9. The liquid heating module according to claim 8 wherein said valve means comprises a first and a second solenoid operated refrigerant valve, said first valve being open when said second valve is closed and said first valve being closed when said second valve is open, said first valve providing said first refrigerant flow path connecting said refrigerant-liquid heat exchange means with said charge reservoir when open and blocking the flow of refrigerant to said charge reservoir when closed, and said second valve providing said second refrigerant flow path connecting said charge reservoir with the suction port of said compressor when open and isolating said charge reservoir from the suction port of said heat pump compressor when closed.
10. The liquid heating module according to claim 9 wherein said refrigerant-liquid heat exchange means comprises:
a first refrigerant-liquid heat exchanger;
a second refrigerant-liquid heat exchanger;
conduit means connecting the liquid flow paths within said first and said second refrigerant-liquid heat exchangers to provide a single flow path for a liquid to be heated through said first and said second refrigerant-liquid heat exchangers; and
refrigerant conduit means connecting the refrigerant flow paths within said first and said second refrigerant-liquid heat exchangers to provide a single refrigerant flow path through said first and said second refrigerant-liquid heat exchangers, said refrigerant conduit means being connected via said first valve to said refrigerant charge reservoir.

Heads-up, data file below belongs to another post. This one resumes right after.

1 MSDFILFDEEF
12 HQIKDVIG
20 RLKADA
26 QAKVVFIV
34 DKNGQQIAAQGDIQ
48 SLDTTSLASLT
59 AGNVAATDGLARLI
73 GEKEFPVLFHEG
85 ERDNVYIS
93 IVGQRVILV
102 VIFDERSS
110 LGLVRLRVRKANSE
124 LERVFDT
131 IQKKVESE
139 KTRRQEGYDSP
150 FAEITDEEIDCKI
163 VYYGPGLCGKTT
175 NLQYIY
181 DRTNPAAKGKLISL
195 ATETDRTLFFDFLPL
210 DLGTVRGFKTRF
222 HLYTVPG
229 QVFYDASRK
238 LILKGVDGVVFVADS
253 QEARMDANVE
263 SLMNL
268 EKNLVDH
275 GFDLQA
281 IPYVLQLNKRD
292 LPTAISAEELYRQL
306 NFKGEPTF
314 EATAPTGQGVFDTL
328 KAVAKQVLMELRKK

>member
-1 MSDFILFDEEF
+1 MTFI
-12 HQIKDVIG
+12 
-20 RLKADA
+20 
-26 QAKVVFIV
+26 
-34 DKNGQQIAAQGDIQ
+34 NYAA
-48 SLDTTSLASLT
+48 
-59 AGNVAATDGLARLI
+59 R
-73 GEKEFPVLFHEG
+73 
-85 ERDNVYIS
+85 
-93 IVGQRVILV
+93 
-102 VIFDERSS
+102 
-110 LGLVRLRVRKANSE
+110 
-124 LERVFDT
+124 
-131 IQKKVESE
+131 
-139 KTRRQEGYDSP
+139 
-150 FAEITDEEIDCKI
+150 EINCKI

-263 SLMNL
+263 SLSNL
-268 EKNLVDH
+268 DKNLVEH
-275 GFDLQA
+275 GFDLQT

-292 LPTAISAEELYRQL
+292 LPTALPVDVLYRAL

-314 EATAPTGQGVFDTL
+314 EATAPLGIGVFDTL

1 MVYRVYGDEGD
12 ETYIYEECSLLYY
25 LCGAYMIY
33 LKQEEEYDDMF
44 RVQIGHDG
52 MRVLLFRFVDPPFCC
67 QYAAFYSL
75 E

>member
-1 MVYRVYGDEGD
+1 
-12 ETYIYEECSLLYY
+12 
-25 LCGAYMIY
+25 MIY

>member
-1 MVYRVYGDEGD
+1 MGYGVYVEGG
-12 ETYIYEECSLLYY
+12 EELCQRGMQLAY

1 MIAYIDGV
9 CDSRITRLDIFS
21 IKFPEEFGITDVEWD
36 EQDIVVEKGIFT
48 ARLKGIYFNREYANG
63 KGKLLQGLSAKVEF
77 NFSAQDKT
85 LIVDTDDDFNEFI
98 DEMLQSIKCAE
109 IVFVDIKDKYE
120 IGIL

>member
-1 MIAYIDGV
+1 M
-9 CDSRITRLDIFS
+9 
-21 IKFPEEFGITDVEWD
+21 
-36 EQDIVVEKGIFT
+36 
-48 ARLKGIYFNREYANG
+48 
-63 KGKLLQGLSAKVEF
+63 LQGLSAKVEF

11. The liquid heating module according to claim 6 wherein said means for exchanging heat between a refrigerant and a liquid comprises a condenser, said condenser having a first and a second refrigerant flow connection, and a selectively activated pump, and wherein said liquid heating module further comprises means for directing refrigerant flow into and out of said condenser and between said first and said second refrigerant flow connections in only one direction, said first refrigerant directing means connecting said first refrigerant flow path selectively provided by said valve means and the flow connection out of which refrigerant flows from said condenser, whereby refrigerant flowing out of said condenser is in a liquid state.
12. The liquid heating module according to claim 11 wherein said refrigerant charge reservoir is disposed within said module to receive refrigerant by gravity feed and wherein the refrigerant charge within said combination is controlled, when said first refrigerant flow path is provided, by the capacity of said charge reservoir, the capacity of said charge reservoir being predetermined according to the size of said indoor unit heat exchanger, said outdoor unit heat exchanger and said refrigerant-liquid heat exchange means, the capacity of said module being further predetermined to optimize the refrigerant charge within said combination for the condition where said first flow path is provided, said outdoor unit is inactive to exchange heat, and said indoor unit is active to exchange heat.
13. A refrigerant circuit comprising:
means for compressing a refrigerant vapor, said compressor means having a suction port and a discharge port;
first selectively activated heat exchange means, for transferring heat between a refrigerant and air circulated within an indoor space;
second selectively activated heat exchange means for transferring heat between a refrigerant and a heat transfer medium;
third selectively activated heat exchange means, for transferring heat between a refrigerant and a liquid;
a refrigerant charge reservoir; and
conduit means, including selectively positionable valve means, for directing the flow of refrigerant within said circuit in